Has anyone else seen then new Grizz band saw in the 2006 Mythbusters?
The show is ridiculously careful not to give free plugs, to the point
of blurring guest's t-shirts, but it's hard to miss the ridiculous
"G0555" across the top of the saw. <G> One of the only other
identifiers I ever seen on the show that wasn't blurred is the
P-O-W-E-R-M-A-T-I-C along the top of the table saw fence.
It always amazes me how many people will talk about a TV show and, when you
tell them you have no idea what it is, will express disbelief or think you
are "out of touch". Surprising as it might seem, there are still some of us
that are not addicted to the electronic time waster.
Unfortunately if you are sufficiently geeky to know about usenet and
like to build things you have no excuse not to know about Mythbusters.
It's a fact.
I'm still kinda peeved they can't grasp the concept of wood grain in
the splitting an arrow myth though.
Yes, I agree. I watch almost no television other than the occasional
sporting event. I was out with some folks last night that brought up
half a dozen shows with which I was completely unfamiliar. Based on
the content of the discussion, though, it didn't appear that I was
depriving myself of much. YMMV.
When I was younger (than I am now at 35) I watched a lot of tube. Now
I prefer to live, rather than live vicariously.
I'm a certified geek and have been a denizen of Usenet for about thirty
years, and I am a serious amateur woodworker - but I know nothing about this
I gather that it is a humorous attempt to dispel urban rumors. DO they
actually use any hard science or do they just do backyard experiments that
involve blowing things up? In other words, have they advanced beyond beign
adolescents with a home chemistry set?
If this is what you think of as a fact, I have my answer about the show.
They are somewhere in between. First they try to prove/disprove the
myth as stated. If the myth proves false they then take progressively
larger liberties trying to make the spirit of the myth occur. For
example, in the last episode they tested whether a raft filled with
helium could lift a person off the ground. Well it's not much fun to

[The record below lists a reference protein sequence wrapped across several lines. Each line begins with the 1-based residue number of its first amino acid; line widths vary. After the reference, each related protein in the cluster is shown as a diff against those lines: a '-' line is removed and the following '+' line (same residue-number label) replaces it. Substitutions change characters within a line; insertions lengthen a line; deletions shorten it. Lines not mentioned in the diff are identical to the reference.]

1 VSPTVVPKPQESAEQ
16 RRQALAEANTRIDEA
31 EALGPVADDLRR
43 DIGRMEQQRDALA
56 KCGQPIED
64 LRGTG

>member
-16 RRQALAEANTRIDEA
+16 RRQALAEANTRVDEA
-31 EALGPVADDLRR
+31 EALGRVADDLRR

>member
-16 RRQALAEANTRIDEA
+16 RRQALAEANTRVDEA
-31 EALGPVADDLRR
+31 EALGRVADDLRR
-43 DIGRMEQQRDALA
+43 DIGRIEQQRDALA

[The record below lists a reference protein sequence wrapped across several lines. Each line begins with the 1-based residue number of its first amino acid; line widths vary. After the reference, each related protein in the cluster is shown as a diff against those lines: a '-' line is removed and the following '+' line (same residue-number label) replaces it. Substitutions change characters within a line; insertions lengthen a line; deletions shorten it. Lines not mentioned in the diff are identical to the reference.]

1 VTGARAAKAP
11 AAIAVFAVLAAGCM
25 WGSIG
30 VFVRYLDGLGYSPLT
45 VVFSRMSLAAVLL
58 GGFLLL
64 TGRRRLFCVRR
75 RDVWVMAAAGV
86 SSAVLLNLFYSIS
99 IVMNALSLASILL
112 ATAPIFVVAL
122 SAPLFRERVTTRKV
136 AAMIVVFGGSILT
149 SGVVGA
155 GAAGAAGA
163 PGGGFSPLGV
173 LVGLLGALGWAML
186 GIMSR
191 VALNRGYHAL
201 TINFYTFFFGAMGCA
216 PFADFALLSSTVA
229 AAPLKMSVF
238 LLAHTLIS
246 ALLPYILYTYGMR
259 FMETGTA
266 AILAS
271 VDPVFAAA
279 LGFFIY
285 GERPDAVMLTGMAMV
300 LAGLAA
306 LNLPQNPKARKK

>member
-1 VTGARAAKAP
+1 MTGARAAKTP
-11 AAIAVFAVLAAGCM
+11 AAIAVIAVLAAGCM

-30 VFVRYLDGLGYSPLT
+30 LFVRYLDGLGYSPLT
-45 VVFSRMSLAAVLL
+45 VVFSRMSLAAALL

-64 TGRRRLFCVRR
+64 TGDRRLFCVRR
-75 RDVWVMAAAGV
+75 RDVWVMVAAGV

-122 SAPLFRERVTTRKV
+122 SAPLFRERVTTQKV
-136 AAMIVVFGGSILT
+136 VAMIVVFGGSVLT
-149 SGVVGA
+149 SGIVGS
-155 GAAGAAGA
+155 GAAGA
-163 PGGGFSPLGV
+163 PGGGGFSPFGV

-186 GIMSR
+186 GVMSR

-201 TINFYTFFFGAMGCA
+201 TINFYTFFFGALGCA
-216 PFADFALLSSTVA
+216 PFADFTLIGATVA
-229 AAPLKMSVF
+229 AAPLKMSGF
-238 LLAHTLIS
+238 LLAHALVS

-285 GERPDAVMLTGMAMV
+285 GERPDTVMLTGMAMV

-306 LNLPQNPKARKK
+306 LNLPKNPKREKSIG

fill a raft with helium and have it do the obvious. So the next step
is to figure out how huge a raft would have to be to actually do it
and then build it. They are Hollywood effects guys so they are real
good at finding practical solutions for physical tests. They are less
good about things like getting enough data to have statistical
This quote from a recent online chat they had pretty much covers it:
"Unfortunately, in the interests of the time constraints put on us by
American television, some things end up on the cutting room floor. And
it has always ticked Jamie off a little bit that the show seems to
favor me falling on my ass over him explaining some esoteric concept."
I think the best part is they show their mistakes, and for the most
part they'll admit to them, and if necessary come back and revisit the
myth in a later show to get it right. Still waiting for an admission
of royally screwing up that arrow myth though.
It's a fact that neither of you have any excuse. You may want to
check the expiration date on your geek certificate. The two of you
aren't a statistically large enough sample to disprove me.
You're not as much of a geek as you think you are.
Google and Wikipedia BOTH have full descriptions and official sites
that would have told you all about it once you heard about it here.
Sorry, please leave your geek pass with the receptionist, it's been
Robert still qualifies as Geek. Arguably an Out of Date Geek, perhaps,
but a geek who's not current on kinda geeky tv shows is still a geek.
One could even claim that although the audience for Mythbusters is
heavily geek, that's not their intended audience.
If Robert had said he didn't know about Robot Wars or Battlebots, now
that WOULD be grounds for a geek tribunal.
No, first they proved that the myth was false, they filled a raft with
helium and it couldn't even lift it's own weight. So they tried a
variety of rafts with the same results. Myth busted. Then they try
to replicate the spirit of the myth if they can. Whether or not they
can replicate the spirit of the myth, it was busted the minute the
raft failed to float.
First and formost, it is a TV show. As such, they have both time and
budgetary constraints. But as special effects guys, they can be wildly
creative within those constraints. Added to this is that they are kinda
funny guys. Add a demented support staff, including at least one totally hot
babe, it can get humorous at times.
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